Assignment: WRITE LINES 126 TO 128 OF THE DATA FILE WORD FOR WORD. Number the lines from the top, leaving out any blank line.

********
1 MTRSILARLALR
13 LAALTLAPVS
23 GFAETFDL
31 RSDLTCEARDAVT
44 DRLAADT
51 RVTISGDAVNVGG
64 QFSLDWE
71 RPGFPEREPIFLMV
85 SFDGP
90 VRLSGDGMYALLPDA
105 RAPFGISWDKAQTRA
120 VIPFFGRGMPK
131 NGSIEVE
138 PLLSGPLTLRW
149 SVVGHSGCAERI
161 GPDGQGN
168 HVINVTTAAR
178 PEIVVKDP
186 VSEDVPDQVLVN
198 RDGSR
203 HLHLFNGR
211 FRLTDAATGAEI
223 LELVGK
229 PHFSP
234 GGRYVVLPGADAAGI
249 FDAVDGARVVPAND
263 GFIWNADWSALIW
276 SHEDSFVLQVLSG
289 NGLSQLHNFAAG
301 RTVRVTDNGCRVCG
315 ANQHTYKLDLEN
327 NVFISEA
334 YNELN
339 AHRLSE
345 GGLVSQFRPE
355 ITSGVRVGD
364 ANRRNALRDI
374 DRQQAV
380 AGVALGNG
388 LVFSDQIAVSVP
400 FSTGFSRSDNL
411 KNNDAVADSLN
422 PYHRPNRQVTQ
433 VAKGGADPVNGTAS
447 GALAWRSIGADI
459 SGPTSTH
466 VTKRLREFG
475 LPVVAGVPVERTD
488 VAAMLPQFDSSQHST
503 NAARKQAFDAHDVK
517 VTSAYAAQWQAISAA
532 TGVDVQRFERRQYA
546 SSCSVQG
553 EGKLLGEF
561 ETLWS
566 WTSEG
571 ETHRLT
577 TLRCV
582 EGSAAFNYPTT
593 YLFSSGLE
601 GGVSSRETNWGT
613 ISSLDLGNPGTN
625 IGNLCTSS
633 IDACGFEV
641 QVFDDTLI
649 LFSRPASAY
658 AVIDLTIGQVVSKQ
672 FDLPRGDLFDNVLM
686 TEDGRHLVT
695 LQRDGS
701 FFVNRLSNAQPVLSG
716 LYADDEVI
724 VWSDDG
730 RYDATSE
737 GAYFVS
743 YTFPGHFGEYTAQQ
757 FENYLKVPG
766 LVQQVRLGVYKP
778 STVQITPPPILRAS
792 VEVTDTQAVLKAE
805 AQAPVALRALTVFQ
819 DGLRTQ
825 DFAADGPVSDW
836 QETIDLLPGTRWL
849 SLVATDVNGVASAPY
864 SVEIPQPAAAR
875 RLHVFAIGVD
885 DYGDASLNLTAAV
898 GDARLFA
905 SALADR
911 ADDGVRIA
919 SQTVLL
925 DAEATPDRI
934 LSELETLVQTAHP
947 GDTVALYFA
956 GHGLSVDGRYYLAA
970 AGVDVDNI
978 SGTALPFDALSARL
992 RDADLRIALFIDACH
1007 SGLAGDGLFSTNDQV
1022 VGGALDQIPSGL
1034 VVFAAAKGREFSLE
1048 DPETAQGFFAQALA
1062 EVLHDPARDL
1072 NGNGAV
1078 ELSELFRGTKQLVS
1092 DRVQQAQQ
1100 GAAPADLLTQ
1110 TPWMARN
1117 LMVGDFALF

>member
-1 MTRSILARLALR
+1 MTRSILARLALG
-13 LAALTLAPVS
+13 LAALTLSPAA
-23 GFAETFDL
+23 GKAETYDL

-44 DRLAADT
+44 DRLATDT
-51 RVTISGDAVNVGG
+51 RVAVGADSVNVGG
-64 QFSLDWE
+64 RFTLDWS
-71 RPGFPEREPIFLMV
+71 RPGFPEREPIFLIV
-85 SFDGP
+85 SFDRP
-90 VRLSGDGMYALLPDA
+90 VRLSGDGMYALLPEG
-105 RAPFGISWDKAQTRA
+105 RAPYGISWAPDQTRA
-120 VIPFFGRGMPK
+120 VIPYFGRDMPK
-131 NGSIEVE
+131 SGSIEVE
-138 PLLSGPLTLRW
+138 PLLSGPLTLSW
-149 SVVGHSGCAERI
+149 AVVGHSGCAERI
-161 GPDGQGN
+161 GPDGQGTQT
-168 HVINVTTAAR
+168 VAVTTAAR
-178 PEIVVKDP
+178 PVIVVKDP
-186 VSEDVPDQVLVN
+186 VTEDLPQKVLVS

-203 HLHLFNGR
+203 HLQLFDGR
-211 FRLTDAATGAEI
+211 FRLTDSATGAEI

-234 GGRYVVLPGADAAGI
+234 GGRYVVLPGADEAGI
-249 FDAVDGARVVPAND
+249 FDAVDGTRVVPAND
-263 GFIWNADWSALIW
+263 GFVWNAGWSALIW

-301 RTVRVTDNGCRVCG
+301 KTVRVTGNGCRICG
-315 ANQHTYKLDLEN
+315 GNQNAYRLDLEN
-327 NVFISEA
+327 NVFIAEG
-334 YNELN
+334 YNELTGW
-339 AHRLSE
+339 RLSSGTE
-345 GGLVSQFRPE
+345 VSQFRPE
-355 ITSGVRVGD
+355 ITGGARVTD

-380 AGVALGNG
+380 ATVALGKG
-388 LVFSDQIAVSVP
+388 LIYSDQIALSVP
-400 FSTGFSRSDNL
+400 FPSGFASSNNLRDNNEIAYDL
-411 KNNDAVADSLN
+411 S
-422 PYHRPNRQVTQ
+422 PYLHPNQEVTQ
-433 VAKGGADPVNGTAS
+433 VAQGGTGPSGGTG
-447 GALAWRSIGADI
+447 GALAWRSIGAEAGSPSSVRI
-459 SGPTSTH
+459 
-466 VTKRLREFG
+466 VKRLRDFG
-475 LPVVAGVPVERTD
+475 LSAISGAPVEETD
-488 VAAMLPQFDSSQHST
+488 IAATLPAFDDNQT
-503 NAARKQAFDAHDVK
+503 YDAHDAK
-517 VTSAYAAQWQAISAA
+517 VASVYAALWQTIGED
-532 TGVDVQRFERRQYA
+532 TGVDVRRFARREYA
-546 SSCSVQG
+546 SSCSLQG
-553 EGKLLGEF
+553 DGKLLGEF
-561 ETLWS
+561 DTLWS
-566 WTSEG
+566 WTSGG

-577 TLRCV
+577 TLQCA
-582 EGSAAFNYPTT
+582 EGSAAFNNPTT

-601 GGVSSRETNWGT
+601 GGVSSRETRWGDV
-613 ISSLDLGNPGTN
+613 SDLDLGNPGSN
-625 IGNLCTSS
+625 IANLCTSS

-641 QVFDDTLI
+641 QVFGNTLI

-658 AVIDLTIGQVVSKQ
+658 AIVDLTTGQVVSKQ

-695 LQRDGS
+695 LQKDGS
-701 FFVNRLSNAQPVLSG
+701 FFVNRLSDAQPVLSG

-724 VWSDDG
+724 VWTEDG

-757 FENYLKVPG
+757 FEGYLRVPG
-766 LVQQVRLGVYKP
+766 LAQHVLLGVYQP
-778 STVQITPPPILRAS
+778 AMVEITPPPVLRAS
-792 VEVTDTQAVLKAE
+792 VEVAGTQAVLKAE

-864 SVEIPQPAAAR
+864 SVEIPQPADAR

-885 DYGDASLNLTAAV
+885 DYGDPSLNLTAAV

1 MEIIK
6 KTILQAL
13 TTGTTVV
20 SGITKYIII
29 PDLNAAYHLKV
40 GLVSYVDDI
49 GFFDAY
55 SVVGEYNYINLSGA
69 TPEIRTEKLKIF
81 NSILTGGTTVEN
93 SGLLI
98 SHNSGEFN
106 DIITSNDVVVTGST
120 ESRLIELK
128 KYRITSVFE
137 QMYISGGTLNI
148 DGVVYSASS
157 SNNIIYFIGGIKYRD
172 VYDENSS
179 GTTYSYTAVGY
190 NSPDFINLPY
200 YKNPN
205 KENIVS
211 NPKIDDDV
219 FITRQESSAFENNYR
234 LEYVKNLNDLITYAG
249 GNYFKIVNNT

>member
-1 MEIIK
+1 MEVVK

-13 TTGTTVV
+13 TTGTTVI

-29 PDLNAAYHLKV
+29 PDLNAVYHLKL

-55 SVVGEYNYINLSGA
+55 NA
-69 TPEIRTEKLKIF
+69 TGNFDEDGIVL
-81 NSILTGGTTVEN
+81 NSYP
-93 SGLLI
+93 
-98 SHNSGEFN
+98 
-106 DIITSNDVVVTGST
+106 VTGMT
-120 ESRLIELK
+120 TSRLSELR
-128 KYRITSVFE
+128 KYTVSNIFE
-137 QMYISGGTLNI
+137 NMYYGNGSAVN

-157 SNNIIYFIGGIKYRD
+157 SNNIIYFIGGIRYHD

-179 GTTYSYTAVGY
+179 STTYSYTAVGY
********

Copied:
-85 SFDGP
+85 SFDRP
-90 VRLSGDGMYALLPDA